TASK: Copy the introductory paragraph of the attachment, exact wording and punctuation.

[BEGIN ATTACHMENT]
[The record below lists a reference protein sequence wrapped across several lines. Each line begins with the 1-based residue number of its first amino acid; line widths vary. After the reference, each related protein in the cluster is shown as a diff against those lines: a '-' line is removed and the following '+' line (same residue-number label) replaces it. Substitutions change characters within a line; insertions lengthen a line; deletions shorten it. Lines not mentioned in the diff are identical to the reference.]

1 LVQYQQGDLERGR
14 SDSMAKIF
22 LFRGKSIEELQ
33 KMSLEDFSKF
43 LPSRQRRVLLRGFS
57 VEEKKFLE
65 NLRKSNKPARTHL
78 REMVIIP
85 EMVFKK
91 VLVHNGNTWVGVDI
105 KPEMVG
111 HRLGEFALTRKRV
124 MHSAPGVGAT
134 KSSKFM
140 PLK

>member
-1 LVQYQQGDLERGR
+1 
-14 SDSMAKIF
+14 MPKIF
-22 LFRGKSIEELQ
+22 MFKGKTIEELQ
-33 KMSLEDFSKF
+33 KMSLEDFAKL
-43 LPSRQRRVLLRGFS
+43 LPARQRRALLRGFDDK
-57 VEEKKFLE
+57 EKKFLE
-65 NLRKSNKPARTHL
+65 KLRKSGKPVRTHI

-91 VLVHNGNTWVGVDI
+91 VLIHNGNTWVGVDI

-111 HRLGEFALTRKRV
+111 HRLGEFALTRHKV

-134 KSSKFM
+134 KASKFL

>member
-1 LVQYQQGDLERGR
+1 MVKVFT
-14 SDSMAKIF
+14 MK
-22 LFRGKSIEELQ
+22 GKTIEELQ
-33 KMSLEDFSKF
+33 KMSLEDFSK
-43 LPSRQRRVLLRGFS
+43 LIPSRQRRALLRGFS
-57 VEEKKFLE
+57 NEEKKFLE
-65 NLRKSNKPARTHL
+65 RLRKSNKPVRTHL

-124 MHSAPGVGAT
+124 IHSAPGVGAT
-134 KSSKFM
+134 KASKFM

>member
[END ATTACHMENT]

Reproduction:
[The record below lists a reference protein sequence wrapped across several lines. Each line begins with the 1-based residue number of its first amino acid; line widths vary. After the reference, each related protein in the cluster is shown as a diff against those lines: a '-' line is removed and the following '+' line (same residue-number label) replaces it. Substitutions change characters within a line; insertions lengthen a line; deletions shorten it. Lines not mentioned in the diff are identical to the reference.]